1881, from opportunism (q.v.) + -ist. A word in Italian politics, later in France opportuniste was applied derisively to the moderate Léon Gambetta (1876), leader of the party between the monarchists and the extreme republicans. In English the word was used generally of anyone whose policy or tendency is to seek to profit from the prevailing circumstances or take advantage of opportunities as they occur.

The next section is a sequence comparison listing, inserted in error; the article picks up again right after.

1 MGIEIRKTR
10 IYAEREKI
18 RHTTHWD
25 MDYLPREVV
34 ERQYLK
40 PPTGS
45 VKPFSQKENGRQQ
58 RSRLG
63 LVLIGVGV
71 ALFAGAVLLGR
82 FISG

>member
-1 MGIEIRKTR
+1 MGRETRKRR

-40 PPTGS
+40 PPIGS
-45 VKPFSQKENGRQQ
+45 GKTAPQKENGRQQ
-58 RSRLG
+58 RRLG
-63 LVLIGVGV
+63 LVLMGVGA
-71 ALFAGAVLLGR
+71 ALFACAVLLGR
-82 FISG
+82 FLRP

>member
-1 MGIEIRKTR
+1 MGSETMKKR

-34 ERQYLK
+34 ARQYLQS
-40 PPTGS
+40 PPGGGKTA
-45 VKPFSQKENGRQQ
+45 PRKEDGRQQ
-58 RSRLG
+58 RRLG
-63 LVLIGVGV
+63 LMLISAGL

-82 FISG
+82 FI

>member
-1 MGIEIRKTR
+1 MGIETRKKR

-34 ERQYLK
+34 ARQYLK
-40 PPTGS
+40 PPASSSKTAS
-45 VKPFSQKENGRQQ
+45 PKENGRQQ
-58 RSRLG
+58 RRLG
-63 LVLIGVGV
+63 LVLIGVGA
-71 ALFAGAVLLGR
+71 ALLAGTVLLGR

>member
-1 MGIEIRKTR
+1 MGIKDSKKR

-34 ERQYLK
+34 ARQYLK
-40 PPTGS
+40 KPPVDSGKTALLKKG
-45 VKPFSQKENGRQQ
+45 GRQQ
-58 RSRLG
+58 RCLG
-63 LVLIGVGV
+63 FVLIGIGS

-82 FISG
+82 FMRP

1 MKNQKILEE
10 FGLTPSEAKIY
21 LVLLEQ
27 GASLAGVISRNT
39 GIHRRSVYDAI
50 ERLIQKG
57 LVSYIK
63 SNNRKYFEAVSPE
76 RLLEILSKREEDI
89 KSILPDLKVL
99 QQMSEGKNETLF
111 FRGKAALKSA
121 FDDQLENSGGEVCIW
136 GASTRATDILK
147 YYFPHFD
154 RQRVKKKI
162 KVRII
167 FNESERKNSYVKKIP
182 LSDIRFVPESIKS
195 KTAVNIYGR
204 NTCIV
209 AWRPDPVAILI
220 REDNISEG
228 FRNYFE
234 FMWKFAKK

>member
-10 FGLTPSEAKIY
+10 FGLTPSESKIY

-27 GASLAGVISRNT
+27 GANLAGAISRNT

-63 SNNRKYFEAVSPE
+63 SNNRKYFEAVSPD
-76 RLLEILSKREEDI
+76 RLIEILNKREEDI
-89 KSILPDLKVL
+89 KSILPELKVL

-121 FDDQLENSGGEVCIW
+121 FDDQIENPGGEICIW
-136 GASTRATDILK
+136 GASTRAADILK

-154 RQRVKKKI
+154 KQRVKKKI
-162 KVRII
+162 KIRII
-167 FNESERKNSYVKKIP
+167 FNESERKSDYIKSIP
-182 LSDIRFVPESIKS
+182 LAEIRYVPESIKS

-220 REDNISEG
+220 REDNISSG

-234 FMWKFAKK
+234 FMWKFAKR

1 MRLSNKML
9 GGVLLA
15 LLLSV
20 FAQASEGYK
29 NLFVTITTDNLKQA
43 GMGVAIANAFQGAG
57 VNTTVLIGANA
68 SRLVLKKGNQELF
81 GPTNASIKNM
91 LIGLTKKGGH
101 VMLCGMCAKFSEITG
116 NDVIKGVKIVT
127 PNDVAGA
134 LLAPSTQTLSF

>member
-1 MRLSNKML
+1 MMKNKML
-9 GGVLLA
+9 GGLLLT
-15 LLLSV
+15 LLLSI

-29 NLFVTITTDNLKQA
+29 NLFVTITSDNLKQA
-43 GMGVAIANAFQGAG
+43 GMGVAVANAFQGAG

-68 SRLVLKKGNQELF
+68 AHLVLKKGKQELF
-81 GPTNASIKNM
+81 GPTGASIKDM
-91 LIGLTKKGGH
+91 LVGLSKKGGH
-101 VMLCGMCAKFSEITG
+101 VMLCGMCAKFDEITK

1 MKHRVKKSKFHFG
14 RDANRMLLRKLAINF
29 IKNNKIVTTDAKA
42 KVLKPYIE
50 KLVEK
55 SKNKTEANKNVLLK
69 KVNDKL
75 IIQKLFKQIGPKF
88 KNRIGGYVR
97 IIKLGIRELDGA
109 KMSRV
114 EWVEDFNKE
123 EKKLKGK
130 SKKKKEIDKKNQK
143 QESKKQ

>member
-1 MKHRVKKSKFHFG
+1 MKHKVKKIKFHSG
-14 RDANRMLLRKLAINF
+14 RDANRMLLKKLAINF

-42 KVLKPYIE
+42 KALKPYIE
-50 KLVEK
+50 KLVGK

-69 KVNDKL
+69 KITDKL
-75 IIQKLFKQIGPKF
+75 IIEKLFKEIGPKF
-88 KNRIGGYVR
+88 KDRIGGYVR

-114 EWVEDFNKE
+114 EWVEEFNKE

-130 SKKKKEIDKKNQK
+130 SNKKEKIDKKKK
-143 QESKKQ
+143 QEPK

Once seated in the legislature Gambetta argued that all republicans—the old guard, young republicans, and even recent converts—could and should cooperate. He preached compromise and accommodation—Opportunism—in order to achieve the politically possible. He spoke against violent revolution and sought to promote peaceful reforms using legal methods, a stance that pitted him directly against the militant demagogue Henri Rochefort, who latched onto the term Opportunism as a term of abuse. [Robert Lynn Fuller, "The Origins of the French Nationalist Movement, 1886-1914"]